Plasmids. The homeodomain encoding sequence of the maize Knotted‐1 gene (amino acids 263–326) was amplified by PCR and inserted into a PSG5 derivative plasmid, in‐frame with an N‐terminal haemagglutinin (HA) tag (MTSYPYDVPDYAAS). (The HA tag is not mentioned in the name of the constructs for simplicity.) M6 mutant (265KKK267 → AAA), E51 mutant (W316 → E) and SV40 NLS addition (PKKKRKV) were obtained by oligonucleotide insertion. For bacterial expression, KNHD or KNM6HD encoding sequence was cloned in a pGEX‐1 derivative containing a scission site downstream of the glutathione‐S‐transferase (GST) encoding sequence.
Cell culture and transfection. HeLa cells were grown in DMEM/F12 medium supplemented with 10% FCS and transfected with Lipofectamine 2000 (Invitrogen, Carlsbad, CA, USA). Rat embryonic neurons were prepared and cultured as described previously (Joliot et al, 1998). For co‐culture, HeLa cells (5 × 103) were cultured with freshly dissociated rat E16 cortical neurons (3.5 × 105) on glass coverslips coated with polyornithine (15 μg/ml) and fibronectin (10 μg/ml).
Immunofluorescence and microscopy. Cells were washed twice with PBS and fixed with 4% paraformaldehyde (15 min at 20°C). HA‐tagged homeodomains were detected with 3F10 antibody (Roche, Mannheim, Germany), followed by Alexa 488‐conjugated donkey anti‐rat antibody (Molecular Probes, Leiden, the Netherlands). Neurons were characterized by rabbit anti‐Tau (Sigma, St Louis, MO, USA), followed by Cy3‐conjugated donkey anti‐rabbit antibody (Jackson, West Grove, PA, USA). All images were obtained using a confocal microscope (TCS, Leica, Wezlar, Germany). Pictures were acquired with constant integration parameters and processed using Adobe Photoshop.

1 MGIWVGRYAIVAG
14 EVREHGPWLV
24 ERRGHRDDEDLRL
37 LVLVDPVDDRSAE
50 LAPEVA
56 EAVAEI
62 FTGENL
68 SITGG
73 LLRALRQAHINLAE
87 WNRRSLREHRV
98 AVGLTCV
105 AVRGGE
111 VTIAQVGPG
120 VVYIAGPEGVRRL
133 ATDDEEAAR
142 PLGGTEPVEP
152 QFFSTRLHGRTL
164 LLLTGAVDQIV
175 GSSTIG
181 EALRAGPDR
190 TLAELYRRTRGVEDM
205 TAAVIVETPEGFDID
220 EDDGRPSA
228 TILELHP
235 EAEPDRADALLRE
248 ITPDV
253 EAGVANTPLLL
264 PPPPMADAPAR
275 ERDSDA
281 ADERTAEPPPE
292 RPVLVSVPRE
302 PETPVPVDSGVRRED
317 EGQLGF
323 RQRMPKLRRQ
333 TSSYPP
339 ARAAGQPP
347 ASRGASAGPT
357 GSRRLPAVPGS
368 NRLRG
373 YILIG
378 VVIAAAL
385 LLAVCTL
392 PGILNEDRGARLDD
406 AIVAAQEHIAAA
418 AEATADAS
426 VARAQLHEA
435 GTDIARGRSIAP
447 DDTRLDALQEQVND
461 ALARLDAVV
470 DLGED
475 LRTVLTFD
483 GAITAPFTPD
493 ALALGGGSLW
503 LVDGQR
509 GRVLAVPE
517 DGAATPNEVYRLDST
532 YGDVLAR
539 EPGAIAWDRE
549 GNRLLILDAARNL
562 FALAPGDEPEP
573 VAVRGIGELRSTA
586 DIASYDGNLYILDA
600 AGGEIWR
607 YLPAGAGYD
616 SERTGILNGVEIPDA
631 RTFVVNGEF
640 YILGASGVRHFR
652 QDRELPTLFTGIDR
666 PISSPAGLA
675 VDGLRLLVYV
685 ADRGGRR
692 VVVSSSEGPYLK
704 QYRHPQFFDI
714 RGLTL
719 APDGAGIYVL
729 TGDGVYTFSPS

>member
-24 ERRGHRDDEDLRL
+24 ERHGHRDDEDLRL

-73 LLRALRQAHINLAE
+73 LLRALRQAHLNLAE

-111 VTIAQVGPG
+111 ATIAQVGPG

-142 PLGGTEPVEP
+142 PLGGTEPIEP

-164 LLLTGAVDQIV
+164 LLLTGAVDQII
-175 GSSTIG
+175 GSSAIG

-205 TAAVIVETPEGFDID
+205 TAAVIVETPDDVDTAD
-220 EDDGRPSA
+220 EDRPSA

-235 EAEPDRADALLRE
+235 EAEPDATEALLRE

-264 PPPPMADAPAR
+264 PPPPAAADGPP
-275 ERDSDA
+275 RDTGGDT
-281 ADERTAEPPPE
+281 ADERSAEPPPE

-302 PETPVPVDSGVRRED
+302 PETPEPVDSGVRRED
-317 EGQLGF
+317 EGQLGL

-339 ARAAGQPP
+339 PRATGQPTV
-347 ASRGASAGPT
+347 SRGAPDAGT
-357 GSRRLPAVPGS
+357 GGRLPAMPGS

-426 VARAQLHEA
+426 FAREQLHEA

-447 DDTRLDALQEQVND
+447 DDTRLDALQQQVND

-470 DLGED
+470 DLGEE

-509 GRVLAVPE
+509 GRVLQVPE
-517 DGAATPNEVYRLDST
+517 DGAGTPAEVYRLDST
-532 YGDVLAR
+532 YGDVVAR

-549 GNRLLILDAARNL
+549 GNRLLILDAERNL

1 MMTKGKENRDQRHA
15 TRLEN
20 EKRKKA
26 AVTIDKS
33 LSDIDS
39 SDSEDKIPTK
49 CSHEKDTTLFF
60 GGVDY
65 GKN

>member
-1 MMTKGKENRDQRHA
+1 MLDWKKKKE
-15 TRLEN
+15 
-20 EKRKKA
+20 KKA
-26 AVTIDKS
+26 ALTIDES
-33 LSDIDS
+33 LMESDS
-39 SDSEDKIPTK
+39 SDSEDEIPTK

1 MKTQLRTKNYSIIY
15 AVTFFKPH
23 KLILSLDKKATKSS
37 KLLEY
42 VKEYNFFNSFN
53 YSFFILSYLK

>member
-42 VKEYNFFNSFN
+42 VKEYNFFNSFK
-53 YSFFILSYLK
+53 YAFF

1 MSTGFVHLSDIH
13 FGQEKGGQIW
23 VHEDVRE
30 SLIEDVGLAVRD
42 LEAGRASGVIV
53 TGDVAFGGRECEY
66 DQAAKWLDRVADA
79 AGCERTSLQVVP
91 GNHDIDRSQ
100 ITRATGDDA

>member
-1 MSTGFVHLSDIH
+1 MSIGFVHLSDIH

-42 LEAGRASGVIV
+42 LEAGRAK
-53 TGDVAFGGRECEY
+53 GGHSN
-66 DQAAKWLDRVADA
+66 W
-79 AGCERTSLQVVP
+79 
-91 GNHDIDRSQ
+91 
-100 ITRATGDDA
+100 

Cell fractionation. Cellular extracts from transfected HeLa cells were prepared by dounce homogenization. Unbroken cells and nuclei were removed by low‐speed centrifugation (at 1,000g for 10 min). After high‐speed centrifugation (at 100,000g for 45 min), the pellet was resuspended in 40% Optiprep (Sigma) and loaded at the bottom of a 10%–30% Optiprep gradient in SW55 rotor. After centrifugation (at 70,000g for 2 h), 500 μl fractions were collected and concentrated by trichloroacetic acid precipitation. The pellets were dissolved in Laemmli buffer for western blot analysis.
Western blot. Protein samples were separated by SDS–polyacrylamide gel electrophoresis (18%) and transferred onto a PVDF membrane (Millipore, Billerica, MA, USA). Membranes were incubated with rat monoclonal anti‐HA antibody (3F10, 1/2,000; Roche) followed by biotinylated donkey anti‐rat antibody (APB, Freiburg, Germany) and horseradish peroxidase‐conjugated streptavidin (APB). Signal was visualized with ECL+ (APB).
Recombinant protein expression and labelling. Recombinant proteins were purified from Escherichia coli BL21‐RP cells (Stratagene) grown to an optical density (OD)600 of 0.5 and induced for 3 h at 28°C with 1 mM isopropyl‐β‐d‐thiogalactoside. Proteins were purified on a GST HI‐Trap column (APB) followed by in‐column cleavage of the fusion protein with Pre‐Scission protease (APB), as directed by the supplier. Purified proteins were conjugated to FITC as described previously (Joliot et al, 1991a).
Metabolic labelling and immunoprecipitation. Metabolic labelling was performed as described previously (Maizel et al, 2002). Proteins were immunoprecipitated with an anti‐HA matrix (Roche). Radioactivity was quantified by phosphorimaging.
Supplementary information is available at EMBO reports online (http://www.nature.com/embor/journal/vaop/ncurrent/extref/7400487‐s1.eps).
We thank Dr A. Prochiantz for his participation in many theoretical and practical aspects of this study and V. Lebled and Dr E. Dupont for their technical assistance. This work was supported by the Ecole Normale Supérieure, Centre National de la Rechecherche Scientifique and a grant from the European Community (HPRN‐CT‐2001‐00242).